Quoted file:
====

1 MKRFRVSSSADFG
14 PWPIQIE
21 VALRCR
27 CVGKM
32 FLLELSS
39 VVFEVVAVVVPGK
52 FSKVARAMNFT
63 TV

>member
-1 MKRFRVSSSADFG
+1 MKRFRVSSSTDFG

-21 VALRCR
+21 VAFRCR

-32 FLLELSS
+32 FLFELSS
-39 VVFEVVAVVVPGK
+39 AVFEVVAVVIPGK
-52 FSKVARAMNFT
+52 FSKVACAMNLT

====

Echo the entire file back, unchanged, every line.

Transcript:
1 MKRFRVSSSADFG
14 PWPIQIE
21 VALRCR
27 CVGKM
32 FLLELSS
39 VVFEVVAVVVPGK
52 FSKVARAMNFT
63 TV

>member
-1 MKRFRVSSSADFG
+1 MKRFRVSSSTDFG

-21 VALRCR
+21 VAFRCR

-32 FLLELSS
+32 FLFELSS
-39 VVFEVVAVVVPGK
+39 AVFEVVAVVIPGK
-52 FSKVARAMNFT
+52 FSKVACAMNLT